Fred Lutz participates in class
When we think of a college graduate, we often think of 20- or 30-somethings, who have yet to embark on their chosen career path. Fred Lutz is different from most graduates. At the age of 86, the WWII veteran became one of the oldest graduates to receive a diploma from Lake Forest College last Saturday.
His age isn’t the only thing that sets him apart from his fellow graduates. While most students want to go to college to make more money, or choose a career that requires a college education, Lutz did it because of his late wife, Virginia. She died after a long battle with diabetes in 2007, and he felt like his days were meaningless. His empty hours led him to take a couple of college courses at Lake Forrest.
“I know my Virginia is proud of me,” he said. “I’d like to think she had a hand in me getting back to class. I don’t want to sound too silly about that, but I think that she’s sort of watching over me and smiling, saying, ‘Good work.”‘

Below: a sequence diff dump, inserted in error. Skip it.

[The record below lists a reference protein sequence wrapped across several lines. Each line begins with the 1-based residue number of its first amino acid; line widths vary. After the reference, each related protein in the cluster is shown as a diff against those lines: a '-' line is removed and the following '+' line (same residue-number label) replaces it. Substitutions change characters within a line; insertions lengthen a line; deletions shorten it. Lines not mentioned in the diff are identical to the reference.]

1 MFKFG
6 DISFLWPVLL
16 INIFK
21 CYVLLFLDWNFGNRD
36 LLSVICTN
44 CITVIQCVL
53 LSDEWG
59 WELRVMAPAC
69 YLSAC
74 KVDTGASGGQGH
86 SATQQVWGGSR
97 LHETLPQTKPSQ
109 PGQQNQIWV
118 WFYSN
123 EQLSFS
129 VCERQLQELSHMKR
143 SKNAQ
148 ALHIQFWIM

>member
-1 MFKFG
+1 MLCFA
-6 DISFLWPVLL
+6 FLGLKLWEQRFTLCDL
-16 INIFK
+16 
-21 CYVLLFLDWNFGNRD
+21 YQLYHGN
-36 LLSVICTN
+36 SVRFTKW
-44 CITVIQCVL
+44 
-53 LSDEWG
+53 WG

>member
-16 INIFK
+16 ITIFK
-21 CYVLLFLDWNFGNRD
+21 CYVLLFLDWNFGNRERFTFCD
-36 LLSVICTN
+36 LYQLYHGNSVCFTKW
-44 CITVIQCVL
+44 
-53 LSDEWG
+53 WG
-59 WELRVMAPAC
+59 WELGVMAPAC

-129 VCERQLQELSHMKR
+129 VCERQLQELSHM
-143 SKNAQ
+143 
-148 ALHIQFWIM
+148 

His few classes turned to full semesters after a college dean convinced him to take it a step further. Lutz’s ambition got him a master’s degree in liberal studies, a well-rounded program that includes everything from philosophy to science.
Traditional students may take more than eight semesters to graduate, but as Lutz blatantly puts it: “I didn’t have the luxury of time.” So, he managed to graduate in four semesters. It wasn’t easy. He’d often spend all night reading, covering up to 150 pages in one sitting.
His graduation day was no doubt a triumph, but even more important was the knowledge he gained in the past two years.
“It has opened up a door,” he said. “It’s like a child learning new things. Everything is fascinating.”
Via The Seattle Times